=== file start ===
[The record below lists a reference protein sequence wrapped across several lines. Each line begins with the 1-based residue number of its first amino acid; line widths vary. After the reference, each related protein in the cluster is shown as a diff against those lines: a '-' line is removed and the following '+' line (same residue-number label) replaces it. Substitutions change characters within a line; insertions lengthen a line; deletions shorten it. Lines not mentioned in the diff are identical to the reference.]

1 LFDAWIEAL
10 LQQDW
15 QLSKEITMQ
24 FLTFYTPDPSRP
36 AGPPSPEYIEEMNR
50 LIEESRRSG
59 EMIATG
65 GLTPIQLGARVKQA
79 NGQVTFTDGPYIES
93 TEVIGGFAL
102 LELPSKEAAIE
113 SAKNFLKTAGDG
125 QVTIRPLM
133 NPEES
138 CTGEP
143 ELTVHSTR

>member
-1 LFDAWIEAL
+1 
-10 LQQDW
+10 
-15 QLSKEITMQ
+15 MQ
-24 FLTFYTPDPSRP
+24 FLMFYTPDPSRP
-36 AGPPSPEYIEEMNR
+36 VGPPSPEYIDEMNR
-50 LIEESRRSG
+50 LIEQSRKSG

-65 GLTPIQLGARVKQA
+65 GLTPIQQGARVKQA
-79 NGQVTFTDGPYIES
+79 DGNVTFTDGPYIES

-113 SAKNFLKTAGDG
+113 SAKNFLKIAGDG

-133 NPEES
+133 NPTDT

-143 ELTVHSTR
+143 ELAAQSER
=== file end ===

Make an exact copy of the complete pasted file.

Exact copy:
[The record below lists a reference protein sequence wrapped across several lines. Each line begins with the 1-based residue number of its first amino acid; line widths vary. After the reference, each related protein in the cluster is shown as a diff against those lines: a '-' line is removed and the following '+' line (same residue-number label) replaces it. Substitutions change characters within a line; insertions lengthen a line; deletions shorten it. Lines not mentioned in the diff are identical to the reference.]

1 LFDAWIEAL
10 LQQDW
15 QLSKEITMQ
24 FLTFYTPDPSRP
36 AGPPSPEYIEEMNR
50 LIEESRRSG
59 EMIATG
65 GLTPIQLGARVKQA
79 NGQVTFTDGPYIES
93 TEVIGGFAL
102 LELPSKEAAIE
113 SAKNFLKTAGDG
125 QVTIRPLM
133 NPEES
138 CTGEP
143 ELTVHSTR

>member
-1 LFDAWIEAL
+1 
-10 LQQDW
+10 
-15 QLSKEITMQ
+15 MQ
-24 FLTFYTPDPSRP
+24 FLMFYTPDPSRP
-36 AGPPSPEYIEEMNR
+36 VGPPSPEYIDEMNR
-50 LIEESRRSG
+50 LIEQSRKSG

-65 GLTPIQLGARVKQA
+65 GLTPIQQGARVKQA
-79 NGQVTFTDGPYIES
+79 DGNVTFTDGPYIES

-113 SAKNFLKTAGDG
+113 SAKNFLKIAGDG

-133 NPEES
+133 NPTDT

-143 ELTVHSTR
+143 ELAAQSER